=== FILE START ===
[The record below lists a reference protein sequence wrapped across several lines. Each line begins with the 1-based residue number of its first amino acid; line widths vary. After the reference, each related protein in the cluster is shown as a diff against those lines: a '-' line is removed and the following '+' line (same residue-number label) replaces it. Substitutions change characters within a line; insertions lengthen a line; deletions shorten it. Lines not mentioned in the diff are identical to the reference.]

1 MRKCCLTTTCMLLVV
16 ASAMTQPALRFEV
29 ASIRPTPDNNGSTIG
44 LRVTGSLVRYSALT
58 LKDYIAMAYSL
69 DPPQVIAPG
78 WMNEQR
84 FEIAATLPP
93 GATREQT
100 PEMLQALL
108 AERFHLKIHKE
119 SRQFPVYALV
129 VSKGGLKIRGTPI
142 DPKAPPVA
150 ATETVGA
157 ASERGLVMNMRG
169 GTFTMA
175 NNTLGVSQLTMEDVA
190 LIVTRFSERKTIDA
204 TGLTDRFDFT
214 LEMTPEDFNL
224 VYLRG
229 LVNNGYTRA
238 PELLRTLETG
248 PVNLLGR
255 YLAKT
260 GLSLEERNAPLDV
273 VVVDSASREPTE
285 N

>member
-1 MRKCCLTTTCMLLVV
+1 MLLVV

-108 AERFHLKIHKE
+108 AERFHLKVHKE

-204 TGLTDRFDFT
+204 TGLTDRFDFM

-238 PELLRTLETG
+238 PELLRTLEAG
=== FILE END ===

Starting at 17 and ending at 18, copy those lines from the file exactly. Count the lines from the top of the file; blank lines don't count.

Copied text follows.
157 ASERGLVMNMRG
169 GTFTMA